No expense was spared, but both Mr N W Millner, the Chairman of Ballins Breweries, and the publican, Mr Weir, were more than happy to provide the amenities. The prestige and glory that would rub off on the hotel that served as a royal palace, even if only for a few days, was immense and something that money could not buy. They were certainly not doing it for the immediate profit as the Government, which was paying for all the royal expenses, was paying no more than the standard room rate. The benefits further down the path would be huge, and neither Mr Weir nor Mr Millner would have had any doubts at all that the Clarendon could command a premium for a very long time to come.

HRH Queen Elizabeth the Queen Mother stayed at the Clarendon during her very popular visit in 1958, and made her farewell broadcast to the nation from here. But without doubt the visitors who caused the most excitement were the four lads from Liverpool; the Beatles, who stayed at the Clarendon during their tour of June 1964. They appeared on the balcony of the hotel to a crowd of 5000 adoring – and some not-so-adoring – fans, but were forced back into the hotel by a barrage of eggs thrown up from below. Their departure involved a discreet but ignominious retreat down a back fire escape.

Souvenirs of these notable visits are displayed in cases about the walls of the current first floor bar. Of considerable interest are the many photos with a rowing theme, a sport with which the management of the Clarendon was associated for many years. Indeed it was in the Clarendon that the leading lights of the then Canterbury and Union Rowing Clubs met in 1873 when they decided to amalgamate, creating the present rowing club that today has its rooms at Kerr’s Reach. Most of these photographs and the information that accompanies them are available from the New Zealand Room at the Canterbury Public Library.

2:05. A New Era.

            Time was running out for the Clarendon Hotel. In August of 1986 Mr. Jim Veitch, the general manager of Ballins Rattray Ltd. announced the company’s intention to sell the property along with the adjoining Avon car park building (Press 21/08/1986, p6). The decision was taken in line with the company’s policy of the previous 18 months to divest itself of its hotels of which it had owned as many as 28 nationally. The company felt that the Hotel buildings had reached the end of their economic life and, although room occupancy was satisfactory and the establishment had a loyal clientele, repairs and maintenance had involved considerable expenditure and this was likely to increase considerably in the future. What that future held for the site was uncertain and expressions of interest had been received both from those wanting to redevelop the site and those wanting to continue the Hotel. No decision had then been made on the disposal of the Hotel, whether by tender or by auction, but go it would and the livelihoods of the staff – 25 full-time and 35 part time people – were in jeopardy.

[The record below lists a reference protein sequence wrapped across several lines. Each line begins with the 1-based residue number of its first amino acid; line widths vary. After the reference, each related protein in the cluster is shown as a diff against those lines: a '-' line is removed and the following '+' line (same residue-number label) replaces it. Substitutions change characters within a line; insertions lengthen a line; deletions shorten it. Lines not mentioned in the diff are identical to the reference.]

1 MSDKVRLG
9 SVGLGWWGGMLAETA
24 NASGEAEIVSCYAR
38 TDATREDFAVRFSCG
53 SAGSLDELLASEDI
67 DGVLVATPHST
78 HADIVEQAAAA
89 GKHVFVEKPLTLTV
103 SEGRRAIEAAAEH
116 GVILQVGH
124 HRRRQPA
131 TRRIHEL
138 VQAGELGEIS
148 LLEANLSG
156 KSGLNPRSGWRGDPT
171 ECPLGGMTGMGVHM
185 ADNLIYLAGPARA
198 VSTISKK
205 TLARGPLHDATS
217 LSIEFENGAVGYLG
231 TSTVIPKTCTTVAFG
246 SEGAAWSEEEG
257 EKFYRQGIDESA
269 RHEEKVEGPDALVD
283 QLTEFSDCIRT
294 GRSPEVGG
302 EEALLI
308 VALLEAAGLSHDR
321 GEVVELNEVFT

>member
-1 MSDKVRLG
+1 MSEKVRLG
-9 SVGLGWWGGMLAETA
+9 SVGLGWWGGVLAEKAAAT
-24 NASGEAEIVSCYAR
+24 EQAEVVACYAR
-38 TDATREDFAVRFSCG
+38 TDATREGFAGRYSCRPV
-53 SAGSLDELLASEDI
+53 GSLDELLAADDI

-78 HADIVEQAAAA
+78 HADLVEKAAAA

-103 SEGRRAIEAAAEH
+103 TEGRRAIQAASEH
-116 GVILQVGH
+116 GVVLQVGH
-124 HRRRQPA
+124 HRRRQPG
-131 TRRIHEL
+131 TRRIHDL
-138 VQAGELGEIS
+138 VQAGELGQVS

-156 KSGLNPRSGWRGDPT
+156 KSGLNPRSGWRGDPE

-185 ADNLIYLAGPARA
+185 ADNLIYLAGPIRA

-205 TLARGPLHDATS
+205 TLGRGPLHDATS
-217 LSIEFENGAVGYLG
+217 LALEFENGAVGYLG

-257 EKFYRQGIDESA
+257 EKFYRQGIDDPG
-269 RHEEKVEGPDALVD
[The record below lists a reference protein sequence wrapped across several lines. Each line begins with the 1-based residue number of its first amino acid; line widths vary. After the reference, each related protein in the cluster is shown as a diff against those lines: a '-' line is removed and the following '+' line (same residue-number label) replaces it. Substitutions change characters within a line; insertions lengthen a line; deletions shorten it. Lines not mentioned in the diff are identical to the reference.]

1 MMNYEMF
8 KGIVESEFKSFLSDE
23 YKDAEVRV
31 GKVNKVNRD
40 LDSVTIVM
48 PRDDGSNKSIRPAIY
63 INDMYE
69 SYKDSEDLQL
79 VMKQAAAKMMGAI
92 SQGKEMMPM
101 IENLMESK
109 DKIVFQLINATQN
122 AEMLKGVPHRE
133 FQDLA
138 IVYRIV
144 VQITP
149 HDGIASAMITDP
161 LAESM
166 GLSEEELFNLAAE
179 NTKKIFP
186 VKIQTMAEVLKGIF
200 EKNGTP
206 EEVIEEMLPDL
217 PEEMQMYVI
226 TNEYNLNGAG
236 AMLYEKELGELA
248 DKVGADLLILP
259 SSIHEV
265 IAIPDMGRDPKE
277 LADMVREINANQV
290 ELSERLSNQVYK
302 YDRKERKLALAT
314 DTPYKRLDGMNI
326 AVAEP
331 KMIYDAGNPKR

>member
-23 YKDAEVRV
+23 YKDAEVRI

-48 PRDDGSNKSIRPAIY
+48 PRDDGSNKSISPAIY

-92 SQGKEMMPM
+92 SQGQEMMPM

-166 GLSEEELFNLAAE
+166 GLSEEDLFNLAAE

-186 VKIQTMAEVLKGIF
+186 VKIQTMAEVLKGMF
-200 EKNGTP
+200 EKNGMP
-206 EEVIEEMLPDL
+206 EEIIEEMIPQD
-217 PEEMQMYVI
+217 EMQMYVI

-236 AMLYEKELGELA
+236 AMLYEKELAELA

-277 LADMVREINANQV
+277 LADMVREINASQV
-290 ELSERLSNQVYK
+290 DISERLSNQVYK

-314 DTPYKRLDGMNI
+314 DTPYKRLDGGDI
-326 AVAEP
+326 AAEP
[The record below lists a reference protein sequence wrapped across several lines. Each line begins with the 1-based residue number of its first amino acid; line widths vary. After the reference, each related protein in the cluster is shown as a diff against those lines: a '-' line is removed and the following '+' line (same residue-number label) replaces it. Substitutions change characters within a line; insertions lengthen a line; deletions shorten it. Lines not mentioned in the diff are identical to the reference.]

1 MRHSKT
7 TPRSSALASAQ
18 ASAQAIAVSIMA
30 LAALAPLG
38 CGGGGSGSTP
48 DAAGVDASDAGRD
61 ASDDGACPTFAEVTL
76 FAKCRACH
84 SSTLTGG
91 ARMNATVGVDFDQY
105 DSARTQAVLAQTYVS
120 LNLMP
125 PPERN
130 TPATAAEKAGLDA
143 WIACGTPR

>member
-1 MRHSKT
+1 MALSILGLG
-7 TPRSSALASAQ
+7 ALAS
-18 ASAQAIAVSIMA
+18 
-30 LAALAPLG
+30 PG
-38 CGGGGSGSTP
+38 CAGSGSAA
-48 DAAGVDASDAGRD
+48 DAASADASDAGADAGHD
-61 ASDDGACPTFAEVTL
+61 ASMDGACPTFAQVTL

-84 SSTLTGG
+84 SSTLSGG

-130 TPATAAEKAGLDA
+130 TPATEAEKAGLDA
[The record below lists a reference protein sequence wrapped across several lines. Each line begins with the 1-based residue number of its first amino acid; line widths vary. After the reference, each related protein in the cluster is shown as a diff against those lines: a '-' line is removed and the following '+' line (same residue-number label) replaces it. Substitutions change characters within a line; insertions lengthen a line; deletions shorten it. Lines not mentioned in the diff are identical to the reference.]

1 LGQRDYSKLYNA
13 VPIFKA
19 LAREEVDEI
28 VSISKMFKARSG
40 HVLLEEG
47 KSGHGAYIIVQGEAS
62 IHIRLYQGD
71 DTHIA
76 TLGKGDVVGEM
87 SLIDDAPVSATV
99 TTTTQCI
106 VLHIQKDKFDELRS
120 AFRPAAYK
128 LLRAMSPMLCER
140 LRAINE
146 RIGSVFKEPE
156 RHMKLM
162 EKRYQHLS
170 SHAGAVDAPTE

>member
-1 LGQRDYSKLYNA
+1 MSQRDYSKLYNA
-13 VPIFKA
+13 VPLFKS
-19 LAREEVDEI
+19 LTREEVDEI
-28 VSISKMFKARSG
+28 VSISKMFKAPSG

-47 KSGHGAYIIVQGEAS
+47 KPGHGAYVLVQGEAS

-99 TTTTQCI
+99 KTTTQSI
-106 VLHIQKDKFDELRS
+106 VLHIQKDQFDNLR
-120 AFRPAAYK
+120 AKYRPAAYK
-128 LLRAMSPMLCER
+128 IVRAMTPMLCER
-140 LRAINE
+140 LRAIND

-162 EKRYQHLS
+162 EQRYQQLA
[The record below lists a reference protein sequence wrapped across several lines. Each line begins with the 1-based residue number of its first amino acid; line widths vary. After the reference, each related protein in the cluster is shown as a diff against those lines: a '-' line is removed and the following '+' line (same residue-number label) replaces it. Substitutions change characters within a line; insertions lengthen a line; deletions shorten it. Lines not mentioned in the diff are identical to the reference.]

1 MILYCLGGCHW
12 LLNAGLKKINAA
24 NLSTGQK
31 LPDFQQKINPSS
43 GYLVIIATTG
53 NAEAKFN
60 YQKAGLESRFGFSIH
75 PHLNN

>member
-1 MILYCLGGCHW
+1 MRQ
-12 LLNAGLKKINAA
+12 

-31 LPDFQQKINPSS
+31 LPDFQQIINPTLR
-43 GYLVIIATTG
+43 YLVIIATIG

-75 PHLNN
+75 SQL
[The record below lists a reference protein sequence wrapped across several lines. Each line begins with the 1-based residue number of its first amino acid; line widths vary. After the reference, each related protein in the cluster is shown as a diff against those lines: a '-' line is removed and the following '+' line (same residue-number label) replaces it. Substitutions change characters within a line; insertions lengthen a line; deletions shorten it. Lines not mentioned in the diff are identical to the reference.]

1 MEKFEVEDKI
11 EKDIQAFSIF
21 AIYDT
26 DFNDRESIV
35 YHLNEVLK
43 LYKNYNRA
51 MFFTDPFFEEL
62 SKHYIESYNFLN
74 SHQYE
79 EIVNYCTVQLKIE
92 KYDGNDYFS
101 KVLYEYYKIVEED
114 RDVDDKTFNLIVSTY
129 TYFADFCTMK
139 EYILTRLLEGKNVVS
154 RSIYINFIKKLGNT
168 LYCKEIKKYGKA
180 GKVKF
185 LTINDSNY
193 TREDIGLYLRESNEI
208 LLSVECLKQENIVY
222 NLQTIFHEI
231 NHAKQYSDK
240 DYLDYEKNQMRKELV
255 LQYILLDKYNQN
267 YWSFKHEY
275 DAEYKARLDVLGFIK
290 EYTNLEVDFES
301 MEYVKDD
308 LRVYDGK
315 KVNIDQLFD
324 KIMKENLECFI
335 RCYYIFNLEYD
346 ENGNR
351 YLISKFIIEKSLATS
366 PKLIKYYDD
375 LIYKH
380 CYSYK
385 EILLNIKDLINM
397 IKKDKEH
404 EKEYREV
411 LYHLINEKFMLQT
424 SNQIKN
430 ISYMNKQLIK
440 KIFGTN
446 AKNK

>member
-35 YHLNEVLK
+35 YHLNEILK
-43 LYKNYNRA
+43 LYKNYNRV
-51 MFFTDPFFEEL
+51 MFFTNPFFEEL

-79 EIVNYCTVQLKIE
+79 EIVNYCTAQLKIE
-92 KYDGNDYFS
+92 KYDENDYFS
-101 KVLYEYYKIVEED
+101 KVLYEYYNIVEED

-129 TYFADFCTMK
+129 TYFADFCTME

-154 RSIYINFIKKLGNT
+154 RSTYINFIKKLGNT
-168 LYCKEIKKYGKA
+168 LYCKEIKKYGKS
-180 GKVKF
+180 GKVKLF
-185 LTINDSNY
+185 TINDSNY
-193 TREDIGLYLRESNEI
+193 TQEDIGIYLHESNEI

The decisions were made and the sale took place; by April of 1987 the Clarendon was owned by Paynter Developments Ltd. and the Hotel was definitely going to disappear (Press 16/04/1987). By August demolition had taken place and the old building was no more; or, rather, almost no more. So important, architecturally, was the building considered to be that even when it was finally demolished to make way for the present Clarendon Tower, architects Warren and Mahoney preserved the old facade as a feature of the new building. The new building, a 17 storey, $50 million office complex with retail space at ground level, grew slowly out of the ruin of the old Hotel. Even the old facade was in jeopardy, as a crack in the south end of the Oxford Terrace frontage appeared in the August of 1987 when the demolition of the old building took place, and began to widen slightly as work on the new building’s foundations progressed (Press 05/08/1987). Paynter Corporation managed to remove the section and rebuild it on new foundations. The group also retained the license of the Clarendon, and, when the new Clarendon Tower was opened the Clarendon Bar and Restaurant opened for business.

The Clarendon Bar preserves the elegant ambience of the old Hotel with its wood panelling, deep leather chairs and the old balcony from which so many famous hands have waved to the crowds, while the restaurant specialises in fine wines and Canterbury cuisine. Like so many other Hotels, the Clarendon has evolved over the years to the extent that it would be unrecognisable by Mr. Maddison, let alone the patrons of the old Lyttelton Hotel. Nevertheless the present premises, although reduced to a lounge bar and a restaurant, maintain the old standards of comfort and elegance that have ever been its hallmark.


  • By The Clarendon Tower, Christchurch, NZ on 14/09/2015 at 15:01

    […] There are fuller accounts of the history of the various buildings on and around the site ib Stephen Symons’ literary pages and on the NZ Historic Places Trust […]